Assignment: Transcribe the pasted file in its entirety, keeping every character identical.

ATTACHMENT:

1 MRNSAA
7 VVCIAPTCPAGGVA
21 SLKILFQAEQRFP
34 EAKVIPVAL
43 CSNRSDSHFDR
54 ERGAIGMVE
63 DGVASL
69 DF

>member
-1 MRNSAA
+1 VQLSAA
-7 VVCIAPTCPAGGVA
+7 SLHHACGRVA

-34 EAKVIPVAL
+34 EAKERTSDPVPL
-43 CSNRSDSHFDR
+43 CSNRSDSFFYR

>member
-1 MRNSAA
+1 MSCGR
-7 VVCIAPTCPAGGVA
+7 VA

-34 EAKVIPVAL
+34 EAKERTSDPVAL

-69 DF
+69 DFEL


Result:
1 MRNSAA
7 VVCIAPTCPAGGVA
21 SLKILFQAEQRFP
34 EAKVIPVAL
43 CSNRSDSHFDR
54 ERGAIGMVE
63 DGVASL
69 DF

>member
-1 MRNSAA
+1 VQLSAA
-7 VVCIAPTCPAGGVA
+7 SLHHACGRVA

-34 EAKVIPVAL
+34 EAKERTSDPVPL
-43 CSNRSDSHFDR
+43 CSNRSDSFFYR

>member
-1 MRNSAA
+1 MSCGR
-7 VVCIAPTCPAGGVA
+7 VA

-34 EAKVIPVAL
+34 EAKERTSDPVAL

-69 DF
+69 DFEL